Firms that implement IoT tools prevent disaster when they set integrated policies and forward-looking strategies for risk management. Embedded systems may collect and send data at a huge scale and share some of that information with third parties for processing or storage. If an organization doesn’t enforce strict procedures at every juncture, an overlooked vulnerability in even a relatively minor device could turn into a serious problem.
Computer and electrical engineering and cybersecurity professionals can help to secure an IoT-enabled enterprise, but they need to understand the interactions between multiple complex systems. In a project from UA’s Cloud and Autonomous Computing Center, Hariri has proposed a model of federated cybersecurity testbed as a service (FCTaaS) that would provide researchers with invaluable perspective on how a variety of smart infrastructure resources and services work together. This approach allows professionals and students discover the best strategies to bolster IoT cybersecurity, as well as protections for other systems that integrate digital communications and controls with physical control systems.
Safeguard Patient Information
In the hands of healthcare professionals, robust and accurate data can save lives. Connected medical devices enable healthcare providers to monitor vital signs, blood sugar levels, and other indications of an individual’s well-being remotely. But a hacked medical device might endanger a patient, and there are serious ethical concerns and regulations involved in any effort to collect, analyze, and store electronic health records. Under the requirements of the Health Insurance Portability and Accountability Act (HIPAA), healthcare organizations are responsible for maintaining the privacy of this information.
IT experts are working to achieve greater interoperability in medical organizations so valuable information can be easily shared between multiple providers. Initiatives to make treatment more targeted and efficient by creating a health IT ecosystem can lead to both cost savings and improved outcomes. Implementing the IoT for medicine would make it possible to document the effectiveness of treatment methods and reveal diseases in time for early intervention.
However, there are also increased risks if cybersecurity for networked medical devices is compromised. Electrical and computer engineers have the chance to manage these issues by developing devices and embedded systems that are resilient against breaches and malware. In healthcare organizations, it’s especially important to maintain up-to-date models for potential threats and institute an infrastructure that can react quickly when something goes wrong.
In turn, prioritizing medical device cybersecurity could open the door for more ways to collect and share details about individuals and entire populations. Many doctors are interested in expanding the use of wearable devices to monitor day-to-day progress and learn more about how lifestyle factors affect their patients’ well-being. Making it safer to collect and transmit the data from wearables paves the way for fresh insights and better adherence to treatment plans.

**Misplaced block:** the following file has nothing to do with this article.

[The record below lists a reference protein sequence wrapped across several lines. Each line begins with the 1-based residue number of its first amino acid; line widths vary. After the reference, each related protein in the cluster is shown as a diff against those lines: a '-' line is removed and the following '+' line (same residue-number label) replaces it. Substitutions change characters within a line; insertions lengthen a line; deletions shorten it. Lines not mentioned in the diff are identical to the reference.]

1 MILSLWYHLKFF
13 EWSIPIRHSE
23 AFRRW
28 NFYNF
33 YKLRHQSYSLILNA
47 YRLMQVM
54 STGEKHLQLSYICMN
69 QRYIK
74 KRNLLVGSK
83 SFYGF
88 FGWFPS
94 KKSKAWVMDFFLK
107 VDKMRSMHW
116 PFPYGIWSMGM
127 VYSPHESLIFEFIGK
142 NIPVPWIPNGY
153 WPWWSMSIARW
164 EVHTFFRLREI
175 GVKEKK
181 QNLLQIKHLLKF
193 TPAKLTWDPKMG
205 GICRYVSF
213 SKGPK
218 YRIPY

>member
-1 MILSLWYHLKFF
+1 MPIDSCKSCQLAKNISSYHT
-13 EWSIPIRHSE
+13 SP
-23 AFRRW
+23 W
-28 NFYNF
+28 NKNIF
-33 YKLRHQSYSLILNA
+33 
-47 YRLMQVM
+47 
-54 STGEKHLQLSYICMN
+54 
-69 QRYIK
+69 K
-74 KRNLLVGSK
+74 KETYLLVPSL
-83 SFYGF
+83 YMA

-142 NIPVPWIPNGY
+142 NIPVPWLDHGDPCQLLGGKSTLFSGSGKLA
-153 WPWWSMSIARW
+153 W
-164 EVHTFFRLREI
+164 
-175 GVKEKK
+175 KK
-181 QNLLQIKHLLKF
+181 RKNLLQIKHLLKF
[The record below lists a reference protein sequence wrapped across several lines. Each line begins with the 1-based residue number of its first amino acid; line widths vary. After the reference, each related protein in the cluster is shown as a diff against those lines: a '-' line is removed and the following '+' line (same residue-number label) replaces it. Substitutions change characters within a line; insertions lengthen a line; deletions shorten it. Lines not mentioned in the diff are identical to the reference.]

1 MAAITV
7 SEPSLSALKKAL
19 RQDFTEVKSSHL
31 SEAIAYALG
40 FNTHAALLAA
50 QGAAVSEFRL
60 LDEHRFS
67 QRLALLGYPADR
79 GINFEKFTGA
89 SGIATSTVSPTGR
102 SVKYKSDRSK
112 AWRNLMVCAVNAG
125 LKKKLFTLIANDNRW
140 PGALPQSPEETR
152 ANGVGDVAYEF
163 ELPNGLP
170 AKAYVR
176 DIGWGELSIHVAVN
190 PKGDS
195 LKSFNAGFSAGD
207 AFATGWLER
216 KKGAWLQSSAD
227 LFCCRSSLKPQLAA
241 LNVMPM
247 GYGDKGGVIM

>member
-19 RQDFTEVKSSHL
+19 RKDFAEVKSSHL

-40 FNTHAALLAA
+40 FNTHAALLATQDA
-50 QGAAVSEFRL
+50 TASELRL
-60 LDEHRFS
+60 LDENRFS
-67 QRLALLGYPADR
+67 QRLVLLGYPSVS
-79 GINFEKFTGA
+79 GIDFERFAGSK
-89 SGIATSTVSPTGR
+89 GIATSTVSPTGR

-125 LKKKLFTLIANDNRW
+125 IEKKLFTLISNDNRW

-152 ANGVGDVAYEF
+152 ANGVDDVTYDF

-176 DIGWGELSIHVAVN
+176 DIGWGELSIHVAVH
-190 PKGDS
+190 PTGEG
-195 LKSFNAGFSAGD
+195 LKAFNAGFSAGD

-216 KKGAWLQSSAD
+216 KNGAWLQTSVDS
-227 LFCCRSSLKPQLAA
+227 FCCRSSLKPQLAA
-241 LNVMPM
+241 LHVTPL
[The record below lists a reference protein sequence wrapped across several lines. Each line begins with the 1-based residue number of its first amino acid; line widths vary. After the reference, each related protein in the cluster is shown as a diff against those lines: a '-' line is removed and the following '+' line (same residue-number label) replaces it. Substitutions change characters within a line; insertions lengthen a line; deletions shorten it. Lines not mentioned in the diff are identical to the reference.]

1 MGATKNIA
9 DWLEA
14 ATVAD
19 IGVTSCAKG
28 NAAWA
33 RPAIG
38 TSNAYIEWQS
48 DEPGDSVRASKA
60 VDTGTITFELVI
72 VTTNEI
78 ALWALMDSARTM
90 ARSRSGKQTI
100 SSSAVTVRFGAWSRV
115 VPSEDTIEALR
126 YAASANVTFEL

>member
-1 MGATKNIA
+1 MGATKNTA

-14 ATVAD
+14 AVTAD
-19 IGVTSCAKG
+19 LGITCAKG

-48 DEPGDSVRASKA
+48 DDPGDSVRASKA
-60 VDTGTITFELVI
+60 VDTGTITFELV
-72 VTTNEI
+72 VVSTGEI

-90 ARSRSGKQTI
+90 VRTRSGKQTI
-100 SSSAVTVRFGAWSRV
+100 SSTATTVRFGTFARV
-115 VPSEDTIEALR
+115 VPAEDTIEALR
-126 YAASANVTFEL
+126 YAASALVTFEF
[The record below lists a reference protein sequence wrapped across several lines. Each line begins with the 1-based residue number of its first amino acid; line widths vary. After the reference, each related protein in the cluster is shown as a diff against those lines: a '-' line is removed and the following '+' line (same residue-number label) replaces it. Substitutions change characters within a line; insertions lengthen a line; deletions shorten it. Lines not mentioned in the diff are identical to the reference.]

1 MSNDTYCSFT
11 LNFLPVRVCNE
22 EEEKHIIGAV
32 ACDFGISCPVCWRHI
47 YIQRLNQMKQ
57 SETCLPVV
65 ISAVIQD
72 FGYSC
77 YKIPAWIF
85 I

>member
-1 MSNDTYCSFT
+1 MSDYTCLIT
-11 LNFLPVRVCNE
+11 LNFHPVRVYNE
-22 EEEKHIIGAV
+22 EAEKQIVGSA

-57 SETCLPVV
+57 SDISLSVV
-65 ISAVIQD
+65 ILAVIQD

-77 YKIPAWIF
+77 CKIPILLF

A compromised database may expose millions of people’s private information, and malware attacks cripple businesses and governments. But electrical and computer engineers drive technical advances that could create a future where devices, systems, and information are safer. In the process, engineering professionals can also take strides in their own careers. By earning a master’s degree in electrical and computer engineering, you can build your understanding of security strategy and build advanced solutions that adapt to emerging dangers.
About the University of Arizona’s Online Master of Science in Electrical and Computer Engineering
The University of Arizona College of Engineering ranks among the top 40 electrical and computer engineering departments in the country according to U.S. News & World Report. UA’s online Master of Science in Electrical and Computer Engineering (ECE) program is a perfect fit for working engineers looking to enter design-oriented roles and play a central part in the creation and planning phase of new technologies.
The University of Arizona offers flexible and varied online engineering programs that provide a comprehensive path to professional development. Through longstanding partnerships with some of the foremost technology companies in the country, graduates have gone on to pursue advanced positions at innovative global organizations that shape the future of the world.
To learn more and download a free brochure, fill out the fields below. You can also call (888) 658-2042 to speak to one of our Admissions Counselors about the University of Arizona’s online engineering programs.
The University of Arizona respects your privacy. By submitting this form, you give your express consent to receive emails, calls and text messages, which may use automated technology, from a representative of University of Arizona. Message and data rates may apply. We need your consent to contact you, but you can enroll without consenting to our contacting you by calling us at the phone number displayed on this site.